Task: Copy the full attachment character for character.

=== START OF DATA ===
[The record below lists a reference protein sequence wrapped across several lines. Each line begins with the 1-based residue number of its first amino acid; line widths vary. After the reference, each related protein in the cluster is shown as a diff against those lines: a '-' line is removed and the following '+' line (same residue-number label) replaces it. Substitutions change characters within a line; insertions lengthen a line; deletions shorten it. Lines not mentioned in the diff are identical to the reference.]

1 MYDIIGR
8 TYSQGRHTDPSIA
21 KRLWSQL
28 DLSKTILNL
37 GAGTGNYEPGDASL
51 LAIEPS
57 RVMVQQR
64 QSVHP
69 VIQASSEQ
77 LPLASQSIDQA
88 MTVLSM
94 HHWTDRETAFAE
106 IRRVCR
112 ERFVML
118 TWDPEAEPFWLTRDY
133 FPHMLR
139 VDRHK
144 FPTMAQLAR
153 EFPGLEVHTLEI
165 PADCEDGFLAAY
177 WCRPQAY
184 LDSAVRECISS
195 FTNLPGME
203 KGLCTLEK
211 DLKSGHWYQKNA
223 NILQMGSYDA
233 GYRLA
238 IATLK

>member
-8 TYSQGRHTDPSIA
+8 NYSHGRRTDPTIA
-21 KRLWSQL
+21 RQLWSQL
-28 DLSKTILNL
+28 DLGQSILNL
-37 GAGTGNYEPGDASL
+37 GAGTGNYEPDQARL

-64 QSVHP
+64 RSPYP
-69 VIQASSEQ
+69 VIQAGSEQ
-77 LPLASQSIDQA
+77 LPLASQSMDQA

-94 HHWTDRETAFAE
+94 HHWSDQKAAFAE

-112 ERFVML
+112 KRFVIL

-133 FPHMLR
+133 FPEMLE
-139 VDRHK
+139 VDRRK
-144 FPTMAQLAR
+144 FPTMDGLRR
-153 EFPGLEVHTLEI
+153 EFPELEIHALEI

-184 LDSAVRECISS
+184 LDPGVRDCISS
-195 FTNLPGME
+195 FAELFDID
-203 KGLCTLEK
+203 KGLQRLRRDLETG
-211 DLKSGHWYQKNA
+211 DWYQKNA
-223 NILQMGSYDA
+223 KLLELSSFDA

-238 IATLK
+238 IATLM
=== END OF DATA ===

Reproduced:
[The record below lists a reference protein sequence wrapped across several lines. Each line begins with the 1-based residue number of its first amino acid; line widths vary. After the reference, each related protein in the cluster is shown as a diff against those lines: a '-' line is removed and the following '+' line (same residue-number label) replaces it. Substitutions change characters within a line; insertions lengthen a line; deletions shorten it. Lines not mentioned in the diff are identical to the reference.]

1 MYDIIGR
8 TYSQGRHTDPSIA
21 KRLWSQL
28 DLSKTILNL
37 GAGTGNYEPGDASL
51 LAIEPS
57 RVMVQQR
64 QSVHP
69 VIQASSEQ
77 LPLASQSIDQA
88 MTVLSM
94 HHWTDRETAFAE
106 IRRVCR
112 ERFVML
118 TWDPEAEPFWLTRDY
133 FPHMLR
139 VDRHK
144 FPTMAQLAR
153 EFPGLEVHTLEI
165 PADCEDGFLAAY
177 WCRPQAY
184 LDSAVRECISS
195 FTNLPGME
203 KGLCTLEK
211 DLKSGHWYQKNA
223 NILQMGSYDA
233 GYRLA
238 IATLK

>member
-8 TYSQGRHTDPSIA
+8 NYSHGRRTDPTIA
-21 KRLWSQL
+21 RQLWSQL
-28 DLSKTILNL
+28 DLGQSILNL
-37 GAGTGNYEPGDASL
+37 GAGTGNYEPDQARL

-64 QSVHP
+64 RSPYP
-69 VIQASSEQ
+69 VIQAGSEQ
-77 LPLASQSIDQA
+77 LPLASQSMDQA

-94 HHWTDRETAFAE
+94 HHWSDQKAAFAE

-112 ERFVML
+112 KRFVIL

-133 FPHMLR
+133 FPEMLE
-139 VDRHK
+139 VDRRK
-144 FPTMAQLAR
+144 FPTMDGLRR
-153 EFPGLEVHTLEI
+153 EFPELEIHALEI

-184 LDSAVRECISS
+184 LDPGVRDCISS
-195 FTNLPGME
+195 FAELFDID
-203 KGLCTLEK
+203 KGLQRLRRDLETG
-211 DLKSGHWYQKNA
+211 DWYQKNA
-223 NILQMGSYDA
+223 KLLELSSFDA

-238 IATLK
+238 IATLM